More than 70,000 students from Dubai’s private schools are going to be part of a city-wide wellbeing census rolled out by Knowledge and Human Development Authority (KHDA).
The census is open to students from Grades 6 to 9 and provides schools with an important tool to support and improve the wellbeing and happiness of students in schools.
Dr Abdulla Al Karam, director general of KHDA said, “The results of this census will allow schools to reflect on their focus areas and what really impacts students. It puts a spotlight on the happiness of our students. More importantly – schools, parents and decision makers will have detailed information about the quality of life in our schools.”
He thanked the schools and students who have participated in the census and encouraged greater dialogue among schools and families on the subject of wellbeing. During an interactive workshop for students at Swiss International Scientific School, students, teachers and KHDA officials discussed the importance of wellbeing and its role in the school community.
Beat Sommer, Head of School at Swiss International Scientific School in Dubai, said, “This census provided us with the opportunity to show our students the importance that our school community places on their overall wellbeing and happiness. As educators we know that when children are happy they display increasing degrees of learning skills and also higher levels of positive interaction with adults and peers. Happy children often lead to better-performing children, achieving this balance between academic performance and student wellbeing is our core mission as a school.”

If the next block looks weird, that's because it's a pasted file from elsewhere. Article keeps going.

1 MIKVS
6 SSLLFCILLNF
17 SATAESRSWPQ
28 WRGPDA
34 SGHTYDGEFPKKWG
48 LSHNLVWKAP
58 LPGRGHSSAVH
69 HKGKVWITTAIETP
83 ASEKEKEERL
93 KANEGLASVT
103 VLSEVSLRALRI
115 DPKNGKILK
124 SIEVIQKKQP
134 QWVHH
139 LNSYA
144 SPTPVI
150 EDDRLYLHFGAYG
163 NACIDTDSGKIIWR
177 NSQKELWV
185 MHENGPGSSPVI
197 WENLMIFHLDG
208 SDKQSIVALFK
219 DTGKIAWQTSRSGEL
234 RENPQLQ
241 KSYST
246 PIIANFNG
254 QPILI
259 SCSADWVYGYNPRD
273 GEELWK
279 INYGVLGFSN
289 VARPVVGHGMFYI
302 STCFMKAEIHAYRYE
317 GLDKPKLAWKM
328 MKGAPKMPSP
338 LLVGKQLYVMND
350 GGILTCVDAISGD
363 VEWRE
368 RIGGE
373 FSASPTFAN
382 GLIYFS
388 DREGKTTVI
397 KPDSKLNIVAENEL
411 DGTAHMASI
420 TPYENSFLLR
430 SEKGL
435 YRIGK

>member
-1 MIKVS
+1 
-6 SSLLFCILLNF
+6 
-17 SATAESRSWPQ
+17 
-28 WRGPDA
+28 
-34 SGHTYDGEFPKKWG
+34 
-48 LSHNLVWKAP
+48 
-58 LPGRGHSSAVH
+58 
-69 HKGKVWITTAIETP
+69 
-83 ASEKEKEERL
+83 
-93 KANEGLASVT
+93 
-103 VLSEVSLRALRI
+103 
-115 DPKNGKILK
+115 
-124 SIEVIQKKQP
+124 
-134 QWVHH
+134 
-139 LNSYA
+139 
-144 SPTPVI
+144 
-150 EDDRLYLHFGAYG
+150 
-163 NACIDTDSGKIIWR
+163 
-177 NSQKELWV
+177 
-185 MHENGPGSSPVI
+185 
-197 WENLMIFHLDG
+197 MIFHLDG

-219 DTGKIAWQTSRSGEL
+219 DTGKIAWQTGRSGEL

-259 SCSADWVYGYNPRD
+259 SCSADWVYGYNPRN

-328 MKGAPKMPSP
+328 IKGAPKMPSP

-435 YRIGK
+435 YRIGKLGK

Census data will provide schools with an in-depth understanding of how students feel about their school life, home life, themselves and their relationships with others. The data will also provide insight into student attitudes towards their experiences in and out of school.
School leaders can also benefit from the census data to better design their schools’ wellbeing culture, and will allow policymakers to make evidence-based changes that have positive long-term impact on the education community.
More than 10,000 students from 30 private schools have already completed the survey in the first week of the census implementation. Each schools will receive their own results, which they may choose to share with parents.
Following the census, workshops will be held for school leaders and teachers to help them understand how to interpret the data and to design strategies to increase wellbeing in future years. As a long term initiative, the census aims to demonstrate changes in student wellbeing over time in schools.
The census is run by Knowledge and Human Development Authority in Dubai in partnership with the Government of South Australia.
David Engelhardt, director of business intelligence at the Department for Education and Child Development (DECD) in South Australia said: “In its first week, the Dubai Student Wellbeing Census has been rolled out seamlessly with 35 schools and almost 10,000 students participating. It has been a fantastic response from Dubai schools. We are eagerly awaiting to see the progress of school and student completions and receive a comprehensive insight into the thoughts and feelings of students across Dubai.”
For more information about the census, visit www.khda.gov.ae/en/dswc